by Cliff Rold
Greater mattered more.
In the pre-fight prediction, the thinking was youth and size could overcome an otherwise better fighter. There was a moment in the ninth, Mike Alvarado dropping Juan Manuel Marquez after being down the round before. The rest of the fight belonged to the future Hall of Famer. One could even have scored the fight 11-0-1, seeing as Marquez won most of the rest of the ninth, and fairly convincingly.
After seeing Alvarado, and before him Brandon Rios, lose decisively to Marquez and Manny Pacquiao respectively, it’s clear that two of the elite talents of their time are still a cut above.
Will they take a fifth cut at each other?
Let’s go the report card.
Pre-Fight: Speed – Alvarado B-; Marquez B/Post: C+; B+
Pre-Fight: Power – Alvarado B+; Marquez B+/Post: Same
Pre-Fight: Defense – Alvarado C; Marquez B+/Post: Same
Pre-Fight: Intangibles – Alvarado B+; Marquez A/Post: Same
Some will see Alvarado’s tentative start as evidence of being gun-shy after a series of wars and a brutal loss to the human pit bull that is Ruslan Provodnikov. That may have been true but it was also not a bad strategy. Trying to box and force Marquez to lead is a good idea. It’s where Marquez has always had a weakness.
The problem is, eventually, you have to throw. When it came to that, Marquez was able to throw more, land more, and land better. Alvarado answered with increasing intensity over the second half of the fight but he was already in a hole and his chance to use his size and youth was already ebbed.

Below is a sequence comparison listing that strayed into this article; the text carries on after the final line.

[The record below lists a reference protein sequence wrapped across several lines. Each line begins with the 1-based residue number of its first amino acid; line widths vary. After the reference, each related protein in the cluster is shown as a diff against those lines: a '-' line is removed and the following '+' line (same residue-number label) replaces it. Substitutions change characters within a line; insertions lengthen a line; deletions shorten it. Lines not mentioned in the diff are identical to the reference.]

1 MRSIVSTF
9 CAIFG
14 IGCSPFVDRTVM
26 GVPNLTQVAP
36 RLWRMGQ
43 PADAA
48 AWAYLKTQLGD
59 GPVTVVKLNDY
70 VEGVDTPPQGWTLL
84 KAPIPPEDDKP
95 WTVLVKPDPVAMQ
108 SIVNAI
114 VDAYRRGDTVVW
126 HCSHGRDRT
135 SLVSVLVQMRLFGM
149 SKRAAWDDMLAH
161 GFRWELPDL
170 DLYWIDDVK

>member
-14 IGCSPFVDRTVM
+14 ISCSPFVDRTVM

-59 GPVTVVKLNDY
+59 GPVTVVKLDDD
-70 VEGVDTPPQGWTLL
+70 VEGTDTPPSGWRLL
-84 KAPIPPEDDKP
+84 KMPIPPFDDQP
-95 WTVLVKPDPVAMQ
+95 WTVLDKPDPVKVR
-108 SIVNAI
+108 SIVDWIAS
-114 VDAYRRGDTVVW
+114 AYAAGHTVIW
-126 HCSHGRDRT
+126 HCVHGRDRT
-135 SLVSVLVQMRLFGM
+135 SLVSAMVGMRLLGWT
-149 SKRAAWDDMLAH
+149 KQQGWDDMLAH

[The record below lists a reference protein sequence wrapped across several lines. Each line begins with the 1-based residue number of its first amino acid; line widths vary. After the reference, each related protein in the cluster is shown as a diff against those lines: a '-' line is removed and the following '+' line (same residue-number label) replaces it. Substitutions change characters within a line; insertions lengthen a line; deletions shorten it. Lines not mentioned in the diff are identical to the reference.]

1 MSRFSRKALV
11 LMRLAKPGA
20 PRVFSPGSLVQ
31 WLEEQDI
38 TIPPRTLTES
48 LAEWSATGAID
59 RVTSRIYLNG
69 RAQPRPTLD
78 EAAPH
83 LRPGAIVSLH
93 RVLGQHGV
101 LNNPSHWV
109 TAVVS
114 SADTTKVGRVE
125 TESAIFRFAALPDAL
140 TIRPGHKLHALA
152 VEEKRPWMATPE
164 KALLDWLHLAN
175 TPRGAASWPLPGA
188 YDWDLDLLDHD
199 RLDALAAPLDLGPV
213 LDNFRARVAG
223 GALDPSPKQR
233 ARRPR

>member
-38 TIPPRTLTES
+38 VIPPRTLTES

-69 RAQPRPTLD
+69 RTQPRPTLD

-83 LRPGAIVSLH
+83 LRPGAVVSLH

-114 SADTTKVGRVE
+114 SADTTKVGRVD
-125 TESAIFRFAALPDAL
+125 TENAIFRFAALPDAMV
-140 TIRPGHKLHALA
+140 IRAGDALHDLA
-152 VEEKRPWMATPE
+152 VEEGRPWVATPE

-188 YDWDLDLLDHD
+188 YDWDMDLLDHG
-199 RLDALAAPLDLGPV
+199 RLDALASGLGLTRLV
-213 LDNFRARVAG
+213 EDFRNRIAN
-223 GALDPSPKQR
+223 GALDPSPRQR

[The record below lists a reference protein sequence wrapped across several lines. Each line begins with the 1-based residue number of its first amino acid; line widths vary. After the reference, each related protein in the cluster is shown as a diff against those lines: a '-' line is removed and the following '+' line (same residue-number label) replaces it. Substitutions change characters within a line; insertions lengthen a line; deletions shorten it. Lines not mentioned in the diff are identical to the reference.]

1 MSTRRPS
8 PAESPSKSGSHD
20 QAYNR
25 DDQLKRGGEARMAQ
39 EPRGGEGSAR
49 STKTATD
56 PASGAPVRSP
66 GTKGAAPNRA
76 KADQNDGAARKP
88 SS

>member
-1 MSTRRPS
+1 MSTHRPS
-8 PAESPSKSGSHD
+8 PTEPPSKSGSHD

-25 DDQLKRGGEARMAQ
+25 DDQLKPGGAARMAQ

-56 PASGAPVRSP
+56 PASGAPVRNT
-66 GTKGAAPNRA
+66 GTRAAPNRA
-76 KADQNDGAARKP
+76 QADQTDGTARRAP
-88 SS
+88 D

Alvarado showed tremendous bottom in getting off the floor in the eighth. He was out on his feet and could have looked for the exits. He didn’t, and made the fight more memorable by digging down and finding a glimmer of hope. His courage can’t be denied.
Neither can Marquez’s enduring quality. He’s one of the best Mexico has ever produced and, at 40, still able to go. Where does he go from here? Despite his stated desire to win a belt in a fifth weight class, his outward projection is still lingering disinterest in a fifth fight with Pacquiao.
Maybe that’s real.
Maybe that’s a posture to get paid better than he ever has before.
Without Pacquiao, it’s hard to see what big fights there are unless he goes back to 140 for Provodnikov. Marquez didn’t seem to want anything to do with the Siberian for what ended up a date with Alvarado but things change. There really aren’t many options for a big fight under the Top Rank umbrella right now.
The payday is Pacquiao.
Time will tell if money talks.
For Alvarado, he loses nothing more than a fight. He’ll remain a crowd favorite and could look for fights with Rios (a third for them) or maybe even Timothy Bradley if he opts to stay at Welterweight. The way he takes shots, Alvarado might not last much longer but he’ll entertain while he does. He’s a tough man and proved it again Saturday night.
Report Card Picks 2014: 23-8
Cliff Rold is a member of the Ring Magazine Ratings Advisory Panel, the Yahoo Pound for Pound voting panel, and the Boxing Writers Association of America. He can be reached at email@example.com
Tags: Juan Manuel Marquez , Mike Alvarado , Marquez-Alvarado , Marquez vs. Alvarado